Bixby Energy Systems CEO Robert Walker soothed investors for years with a steady stream of newsletters and e-mails whose relentlessly upbeat message about the now-defunct company included comparing it to famed software maker Microsoft.

At Walker’s trial on charges of defrauding Bixby investors, the prosecution on Wednesday projected years’ worth of such rosy communications on a big screen for the jury in U.S. District Court in St. Paul.

“It appears that this is going to be a one-in-a-million stock like Microsoft,” Walker once said in an e-mail to a Duluth investor who testified about the $40,000 she and her husband invested in Bixby shares.

“I trusted Bob Walker,” said Alice Buria, a real estate agent.

Another investor testified that Walker once told him Bixby could “be a bigger corporation than Wal-Mart.”

Walker, 71, faces charges of fraud, conspiracy, tax evasion and witness tampering in a trial expected to last five to seven weeks. Prosecutors contend he defrauded 1,800 investors of $57 million to enrich himself, his family and accomplices, including a convicted fraudster who has pleaded guilty in the case.

Donald and Chuck Egeberg, brothers who co-own a golf course in River Falls, Wis., testified that they invested in Bixby and got little but positive news from Walker or in the company’s newsletter, the Bixby Blaze. Walker repeatedly told investors that Bixby was about to go public — increasing the value of their shares — but instead prosecutors say investors lost everything.

Charles Egeberg, who put $28,000 into Bixby stock, said he found out in 2005 that Walker’s chief fundraiser, Dennis Desender had a felony record. Desender had been convicted in 1998 of bank fraud and embezzlement. Egeberg said he confronted Walker, who seemed to know about the criminal history, but insisted Desender “doesn’t touch any of the money.”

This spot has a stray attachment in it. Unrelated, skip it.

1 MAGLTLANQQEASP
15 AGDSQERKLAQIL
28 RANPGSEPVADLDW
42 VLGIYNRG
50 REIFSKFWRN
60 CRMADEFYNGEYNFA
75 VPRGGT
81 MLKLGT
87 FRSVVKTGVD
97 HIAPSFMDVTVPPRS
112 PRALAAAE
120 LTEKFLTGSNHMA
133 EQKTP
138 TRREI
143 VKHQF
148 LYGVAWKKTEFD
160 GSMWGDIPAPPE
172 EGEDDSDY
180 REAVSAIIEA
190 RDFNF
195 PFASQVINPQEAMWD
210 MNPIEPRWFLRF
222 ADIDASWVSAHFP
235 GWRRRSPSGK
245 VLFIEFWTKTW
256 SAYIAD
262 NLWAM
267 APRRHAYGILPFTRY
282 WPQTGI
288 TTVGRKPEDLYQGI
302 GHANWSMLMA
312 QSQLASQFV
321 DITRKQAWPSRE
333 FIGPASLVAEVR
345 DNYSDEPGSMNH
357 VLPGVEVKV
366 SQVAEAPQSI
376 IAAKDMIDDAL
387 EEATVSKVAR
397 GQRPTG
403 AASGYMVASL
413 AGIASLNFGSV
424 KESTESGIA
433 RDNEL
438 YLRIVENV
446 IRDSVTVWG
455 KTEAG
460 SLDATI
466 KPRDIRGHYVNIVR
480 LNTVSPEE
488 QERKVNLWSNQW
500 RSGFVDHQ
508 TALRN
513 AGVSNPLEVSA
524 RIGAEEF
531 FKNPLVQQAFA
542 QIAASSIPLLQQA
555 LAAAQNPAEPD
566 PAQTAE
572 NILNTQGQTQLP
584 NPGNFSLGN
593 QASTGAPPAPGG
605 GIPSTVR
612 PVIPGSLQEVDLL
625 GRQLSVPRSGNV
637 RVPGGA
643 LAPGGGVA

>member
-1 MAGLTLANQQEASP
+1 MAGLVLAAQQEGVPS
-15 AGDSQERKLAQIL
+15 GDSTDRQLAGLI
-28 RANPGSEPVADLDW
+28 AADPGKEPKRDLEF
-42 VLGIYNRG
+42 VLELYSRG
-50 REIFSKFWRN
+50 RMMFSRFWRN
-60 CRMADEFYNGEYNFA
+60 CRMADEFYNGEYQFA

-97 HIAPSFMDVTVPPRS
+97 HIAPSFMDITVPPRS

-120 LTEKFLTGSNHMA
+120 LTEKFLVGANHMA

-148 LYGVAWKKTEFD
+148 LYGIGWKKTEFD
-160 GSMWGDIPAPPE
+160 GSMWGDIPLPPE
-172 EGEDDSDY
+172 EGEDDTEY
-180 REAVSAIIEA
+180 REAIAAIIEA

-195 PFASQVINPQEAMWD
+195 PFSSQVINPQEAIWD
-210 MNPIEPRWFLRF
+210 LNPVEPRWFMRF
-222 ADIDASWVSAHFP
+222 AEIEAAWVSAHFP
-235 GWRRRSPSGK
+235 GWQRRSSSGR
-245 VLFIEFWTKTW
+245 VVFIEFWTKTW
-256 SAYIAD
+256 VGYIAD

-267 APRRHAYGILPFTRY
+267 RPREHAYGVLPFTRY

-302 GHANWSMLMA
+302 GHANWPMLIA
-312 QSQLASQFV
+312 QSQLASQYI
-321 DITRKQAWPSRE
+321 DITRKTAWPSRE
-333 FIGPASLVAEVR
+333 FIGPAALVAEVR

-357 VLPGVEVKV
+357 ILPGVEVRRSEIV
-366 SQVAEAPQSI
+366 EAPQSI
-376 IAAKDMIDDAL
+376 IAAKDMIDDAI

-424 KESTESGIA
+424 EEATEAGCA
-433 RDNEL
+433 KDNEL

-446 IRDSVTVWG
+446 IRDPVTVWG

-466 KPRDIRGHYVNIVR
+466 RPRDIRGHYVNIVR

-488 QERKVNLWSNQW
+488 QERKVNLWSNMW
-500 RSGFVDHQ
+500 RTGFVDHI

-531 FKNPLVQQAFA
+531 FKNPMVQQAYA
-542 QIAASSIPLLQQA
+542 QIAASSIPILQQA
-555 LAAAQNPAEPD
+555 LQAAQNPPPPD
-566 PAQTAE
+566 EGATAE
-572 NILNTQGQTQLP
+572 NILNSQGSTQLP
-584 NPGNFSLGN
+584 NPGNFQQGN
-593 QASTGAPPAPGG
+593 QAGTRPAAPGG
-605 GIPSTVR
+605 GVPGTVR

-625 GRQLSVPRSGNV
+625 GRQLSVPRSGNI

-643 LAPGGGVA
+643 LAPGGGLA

Desender, under a plea bargain with the government, is expected to testify against Walker later in the trial.

Walker cofounded Bixby in 2001 and served as CEO until 2011, when he was ousted. The company started as a maker of stoves that burned corn, and when that market crashed in 2006, it began to promote a technology to convert coal to natural gas.

Walker’s defense attorneys contend that he was an innovator deceived by others in the company. In response to defense questions, witnesses agreed that Walker was a “big-picture guy.”

The defense is portraying Bixby as a struggling start-up, not a vehicle to defraud money from investors.

Walker’s business past as founder and ex-CEO of Select Comfort Corp. and inventor of its Sleep Number bed also is a prominent topic at the trial.

Investors testified that Walker’s claims of success with that company helped convince them to invest with his energy company. Prosecutors contend Walker almost ran Select Comfort into the ground and was ousted in the early 1990s by new investors.

Donald Egeberg, who invested $20,000 in Bixby, said he began to doubt Walker’s optimistic statements about the company’s coal-gasification technology in 2009, and fired off an e-mail to the CEO only to get an answer that seemed “more of the same.”

About two years later, Walker promised an infusion from a big mystery investor. Egeberg again doubted him. “It sounded like too tall of a tale for me,” he testified. The investor didn’t invest, and prosecutors contend it was a ruse by Walker to regain control of the company’s board.

Walker was ousted in 2011 by other board members who soon held a stockholder meeting without him. Said Egeberg: “For the first time it was really a statement of facts. There was no selling.”